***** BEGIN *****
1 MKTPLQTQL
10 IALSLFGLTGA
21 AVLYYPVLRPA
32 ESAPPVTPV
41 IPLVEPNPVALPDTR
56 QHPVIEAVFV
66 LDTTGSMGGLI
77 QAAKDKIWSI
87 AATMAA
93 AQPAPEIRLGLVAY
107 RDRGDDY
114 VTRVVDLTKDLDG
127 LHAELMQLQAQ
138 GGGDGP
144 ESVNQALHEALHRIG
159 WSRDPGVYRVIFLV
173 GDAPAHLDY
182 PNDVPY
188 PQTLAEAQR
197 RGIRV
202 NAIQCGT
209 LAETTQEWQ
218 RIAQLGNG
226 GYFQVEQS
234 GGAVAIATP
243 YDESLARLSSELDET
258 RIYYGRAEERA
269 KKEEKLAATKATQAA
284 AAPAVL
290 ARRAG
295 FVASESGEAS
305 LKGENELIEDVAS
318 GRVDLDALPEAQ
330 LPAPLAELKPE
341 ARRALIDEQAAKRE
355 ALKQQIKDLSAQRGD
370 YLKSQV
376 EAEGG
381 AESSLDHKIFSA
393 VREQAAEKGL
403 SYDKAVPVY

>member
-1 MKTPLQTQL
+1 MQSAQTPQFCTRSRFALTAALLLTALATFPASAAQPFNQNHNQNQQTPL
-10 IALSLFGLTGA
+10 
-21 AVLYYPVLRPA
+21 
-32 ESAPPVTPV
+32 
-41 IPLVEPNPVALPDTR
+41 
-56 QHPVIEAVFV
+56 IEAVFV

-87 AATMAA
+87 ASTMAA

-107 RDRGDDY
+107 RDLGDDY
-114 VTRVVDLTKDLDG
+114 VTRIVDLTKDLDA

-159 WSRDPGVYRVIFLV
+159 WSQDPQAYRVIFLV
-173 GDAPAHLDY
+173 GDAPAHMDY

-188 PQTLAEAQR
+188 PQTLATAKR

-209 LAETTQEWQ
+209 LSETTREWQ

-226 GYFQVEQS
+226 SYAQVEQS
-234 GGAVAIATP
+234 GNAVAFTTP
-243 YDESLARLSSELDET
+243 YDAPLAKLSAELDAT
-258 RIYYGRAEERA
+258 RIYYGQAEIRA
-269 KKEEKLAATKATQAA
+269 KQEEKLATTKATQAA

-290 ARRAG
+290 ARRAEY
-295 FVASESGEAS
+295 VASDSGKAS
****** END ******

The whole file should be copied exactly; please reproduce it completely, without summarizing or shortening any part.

1 MKTPLQTQL
10 IALSLFGLTGA
21 AVLYYPVLRPA
32 ESAPPVTPV
41 IPLVEPNPVALPDTR
56 QHPVIEAVFV
66 LDTTGSMGGLI
77 QAAKDKIWSI
87 AATMAA
93 AQPAPEIRLGLVAY
107 RDRGDDY
114 VTRVVDLTKDLDG
127 LHAELMQLQAQ
138 GGGDGP
144 ESVNQALHEALHRIG
159 WSRDPGVYRVIFLV
173 GDAPAHLDY
182 PNDVPY
188 PQTLAEAQR
197 RGIRV
202 NAIQCGT
209 LAETTQEWQ
218 RIAQLGNG
226 GYFQVEQS
234 GGAVAIATP
243 YDESLARLSSELDET
258 RIYYGRAEERA
269 KKEEKLAATKATQAA
284 AAPAVL
290 ARRAG
295 FVASESGEAS
305 LKGENELIEDVAS
318 GRVDLDALPEAQ
330 LPAPLAELKPE
341 ARRALIDEQAAKRE
355 ALKQQIKDLSAQRGD
370 YLKSQV
376 EAEGG
381 AESSLDHKIFSA
393 VREQAAEKGL
403 SYDKAVPVY

>member
-1 MKTPLQTQL
+1 MQSAQTPQFCTRSRFALTAALLLTALATFPASAAQPFNQNHNQNQQTPL
-10 IALSLFGLTGA
+10 
-21 AVLYYPVLRPA
+21 
-32 ESAPPVTPV
+32 
-41 IPLVEPNPVALPDTR
+41 
-56 QHPVIEAVFV
+56 IEAVFV

-87 AATMAA
+87 ASTMAA

-107 RDRGDDY
+107 RDLGDDY
-114 VTRVVDLTKDLDG
+114 VTRIVDLTKDLDA

-159 WSRDPGVYRVIFLV
+159 WSQDPQAYRVIFLV
-173 GDAPAHLDY
+173 GDAPAHMDY

-188 PQTLAEAQR
+188 PQTLATAKR

-209 LAETTQEWQ
+209 LSETTREWQ

-226 GYFQVEQS
+226 SYAQVEQS
-234 GGAVAIATP
+234 GNAVAFTTP
-243 YDESLARLSSELDET
+243 YDAPLAKLSAELDAT
-258 RIYYGRAEERA
+258 RIYYGQAEIRA
-269 KKEEKLAATKATQAA
+269 KQEEKLATTKATQAA

-290 ARRAG
+290 ARRAEY
-295 FVASESGEAS
+295 VASDSGKAS